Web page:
Crossbow vs Roundup Herbicide
Both are known for their effective weed control and wield distinct characteristics that make them suitable for different applications. This article dives into a detailed comparison of these two herbicides from selectivity and target plants to cost and usage timing. By examining their unique strengths and limitations, we’ll guide you toward the best solution for your weed control needs.
Roundup Vs Crossbow Table
We will compare and contrast them to help you make an informed decision based on your specific needs.
Active Ingredients Triclopyr
Active Ingredients Glyphosate
For Crossbow, it can take 7 to 14 days to see results.
Visible results can be observed within 3 hours of application.
Crossbow is a herbicide that only affects certain plants and doesn't harm others.
Roundup is a non-selective herbicide, meaning it will kill nearly all plants it comes into contact
Crossbow can be used year-round
Roundup is most effective when used in the spring.
Thanks to its active ingredients, effective at killing woody plants like ivy, vines, brambles, brush, and other grass.
Roundup is effective against all types of weeds and grass but not against woody plants.
Crossbow takes about 6 hours to become rainfast.
Roundup is rainfast within 30 minutes of application
It can be applied on rangeland, permanent grass pastures, conservation reserve program (CRP) acres, fence rows, non-irrigation ditchbanks, roadsides, other non-crop areas
It can use in and around vegetable gardens, flower beds, tree rings, and mulched beds, as well as on cracks in driveways, walkways, and patios.
For spot treatment, use 4 to 6 fl oz of Crossbow in 3 gallons of water and spray to thoroughly
It is intended to be sprayed thoroughly on weeds or grasses for it to work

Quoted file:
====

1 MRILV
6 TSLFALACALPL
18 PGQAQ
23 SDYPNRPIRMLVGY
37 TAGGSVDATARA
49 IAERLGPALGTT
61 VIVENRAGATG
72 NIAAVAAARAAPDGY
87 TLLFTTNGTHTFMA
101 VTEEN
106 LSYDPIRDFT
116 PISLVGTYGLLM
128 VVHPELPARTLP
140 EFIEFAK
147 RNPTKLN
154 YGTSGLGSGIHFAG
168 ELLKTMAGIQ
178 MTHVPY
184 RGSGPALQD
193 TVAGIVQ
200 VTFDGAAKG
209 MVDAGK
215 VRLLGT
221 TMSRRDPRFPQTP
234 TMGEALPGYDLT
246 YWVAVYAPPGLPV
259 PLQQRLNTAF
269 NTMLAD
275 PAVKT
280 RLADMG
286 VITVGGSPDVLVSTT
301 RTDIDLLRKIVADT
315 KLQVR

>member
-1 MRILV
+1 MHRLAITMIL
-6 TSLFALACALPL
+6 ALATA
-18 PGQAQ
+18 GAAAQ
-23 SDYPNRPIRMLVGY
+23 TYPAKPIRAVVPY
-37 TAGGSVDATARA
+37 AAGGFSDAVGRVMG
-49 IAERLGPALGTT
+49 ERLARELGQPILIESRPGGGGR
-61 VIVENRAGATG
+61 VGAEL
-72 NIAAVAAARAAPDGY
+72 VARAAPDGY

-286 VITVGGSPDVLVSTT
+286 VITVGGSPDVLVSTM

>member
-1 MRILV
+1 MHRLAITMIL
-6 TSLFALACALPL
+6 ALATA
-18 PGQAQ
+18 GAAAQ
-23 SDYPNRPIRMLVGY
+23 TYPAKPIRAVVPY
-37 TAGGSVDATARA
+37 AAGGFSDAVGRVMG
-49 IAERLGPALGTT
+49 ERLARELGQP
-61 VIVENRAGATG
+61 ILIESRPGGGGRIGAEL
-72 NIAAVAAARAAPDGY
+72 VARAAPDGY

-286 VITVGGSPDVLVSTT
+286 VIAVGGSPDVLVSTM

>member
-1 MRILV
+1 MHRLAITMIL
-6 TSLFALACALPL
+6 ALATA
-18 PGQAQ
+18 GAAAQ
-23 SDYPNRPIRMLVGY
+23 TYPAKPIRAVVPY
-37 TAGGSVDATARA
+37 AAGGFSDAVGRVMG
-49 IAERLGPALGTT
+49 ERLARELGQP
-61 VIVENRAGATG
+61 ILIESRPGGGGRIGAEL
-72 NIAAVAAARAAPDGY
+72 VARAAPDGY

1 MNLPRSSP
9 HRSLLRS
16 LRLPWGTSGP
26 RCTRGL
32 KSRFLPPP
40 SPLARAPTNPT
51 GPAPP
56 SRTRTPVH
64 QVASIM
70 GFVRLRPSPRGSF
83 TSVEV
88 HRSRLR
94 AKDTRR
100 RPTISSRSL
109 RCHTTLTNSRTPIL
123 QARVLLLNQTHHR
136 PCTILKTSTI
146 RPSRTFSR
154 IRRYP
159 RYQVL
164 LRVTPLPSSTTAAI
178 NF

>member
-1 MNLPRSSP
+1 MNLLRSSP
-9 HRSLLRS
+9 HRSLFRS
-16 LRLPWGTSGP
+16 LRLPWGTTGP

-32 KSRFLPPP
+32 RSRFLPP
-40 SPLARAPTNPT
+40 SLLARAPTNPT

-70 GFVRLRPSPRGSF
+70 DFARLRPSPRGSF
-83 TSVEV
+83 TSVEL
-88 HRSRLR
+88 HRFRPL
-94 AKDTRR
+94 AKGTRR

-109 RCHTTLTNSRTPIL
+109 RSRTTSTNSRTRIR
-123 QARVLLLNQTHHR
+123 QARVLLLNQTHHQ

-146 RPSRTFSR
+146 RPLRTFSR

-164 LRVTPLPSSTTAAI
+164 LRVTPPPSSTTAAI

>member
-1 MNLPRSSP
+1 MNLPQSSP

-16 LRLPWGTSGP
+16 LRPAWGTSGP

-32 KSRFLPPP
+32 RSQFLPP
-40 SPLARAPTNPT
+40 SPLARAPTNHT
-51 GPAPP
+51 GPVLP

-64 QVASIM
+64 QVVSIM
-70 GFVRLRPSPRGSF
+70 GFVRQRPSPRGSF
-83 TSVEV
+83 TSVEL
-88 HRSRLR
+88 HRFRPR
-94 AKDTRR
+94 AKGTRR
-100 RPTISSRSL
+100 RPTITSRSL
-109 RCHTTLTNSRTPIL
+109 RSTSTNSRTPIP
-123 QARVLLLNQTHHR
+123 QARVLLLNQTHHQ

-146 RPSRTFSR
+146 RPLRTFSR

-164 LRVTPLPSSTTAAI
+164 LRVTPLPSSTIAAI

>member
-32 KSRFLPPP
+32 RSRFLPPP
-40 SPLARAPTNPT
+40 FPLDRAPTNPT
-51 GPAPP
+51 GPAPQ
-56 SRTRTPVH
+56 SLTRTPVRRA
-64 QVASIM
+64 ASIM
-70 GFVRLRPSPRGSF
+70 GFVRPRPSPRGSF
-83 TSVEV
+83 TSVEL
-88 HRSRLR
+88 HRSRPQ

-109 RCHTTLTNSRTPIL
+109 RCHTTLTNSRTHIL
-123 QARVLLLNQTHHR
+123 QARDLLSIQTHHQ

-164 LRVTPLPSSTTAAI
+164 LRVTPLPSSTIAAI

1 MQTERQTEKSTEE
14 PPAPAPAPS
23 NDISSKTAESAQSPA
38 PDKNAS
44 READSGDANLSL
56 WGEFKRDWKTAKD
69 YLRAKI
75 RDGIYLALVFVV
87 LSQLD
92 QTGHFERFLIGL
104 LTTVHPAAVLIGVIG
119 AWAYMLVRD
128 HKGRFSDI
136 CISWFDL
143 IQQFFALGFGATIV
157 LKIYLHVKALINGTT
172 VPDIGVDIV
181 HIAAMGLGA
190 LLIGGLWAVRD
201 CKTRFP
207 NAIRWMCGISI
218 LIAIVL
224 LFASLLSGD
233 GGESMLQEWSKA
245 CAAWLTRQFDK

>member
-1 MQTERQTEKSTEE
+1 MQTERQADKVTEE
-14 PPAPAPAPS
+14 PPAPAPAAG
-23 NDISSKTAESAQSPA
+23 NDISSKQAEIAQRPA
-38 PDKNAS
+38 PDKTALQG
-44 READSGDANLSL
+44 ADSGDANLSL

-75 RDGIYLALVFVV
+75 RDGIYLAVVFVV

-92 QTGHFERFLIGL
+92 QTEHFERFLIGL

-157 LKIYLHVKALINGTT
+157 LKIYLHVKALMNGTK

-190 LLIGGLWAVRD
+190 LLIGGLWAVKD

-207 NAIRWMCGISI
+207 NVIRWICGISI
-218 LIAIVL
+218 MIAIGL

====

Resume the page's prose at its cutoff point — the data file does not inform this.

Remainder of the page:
Roundup is a non-selective herbicide, meaning it will kill nearly all plants it comes into contact with, including grasses. This makes it suitable for general weed control in areas where you don’t want any vegetation, like driveways and walkways.
Crossbow is a selective herbicide that targets specific types of plants while leaving others unharmed. It is particularly effective against woody plants and broadleaf weeds but won’t harm most grasses. This makes it more suitable for weed control in pastures and rangelands.
Crossbow is a selective herbicide that targets broadleaf weeds, ivy, and some woody plants. It is less effective against grassy weeds but won’t harm most types of grass. This makes it an ideal solution for lawn owners who wish to get rid of broadleaf weeds without affecting their turf.
Roundup, on the contrary, is a non-selective herbicide. It attacks virtually all types of plants whose leaves are sprayed, including grassy weeds like crabgrass and nutsedge. It can also damage or kill lawn grass if accidentally sprayed, making it a potent but less precise solution for weed control.
While the upfront cost of Roundup is usually higher than that of Crossbow, the overall cost can vary based on your specific situation. Roundup’s broad-spectrum action might require fewer applications to control a variety of weeds, potentially lowering the overall cost.
However, Crossbow, though less expensive initially, might require more frequent applications, especially for stubborn weed problems, which could increase the total expense over time.
Timing of Use
Timing of use is another important factor to consider. Roundup is most effective when used in the spring. This is because glyphosate, one of its active ingredients, is most effectively absorbed by actively growing plants. Therefore, spring, when most plants are in a phase of vigorous growth, is the best time to use Roundup.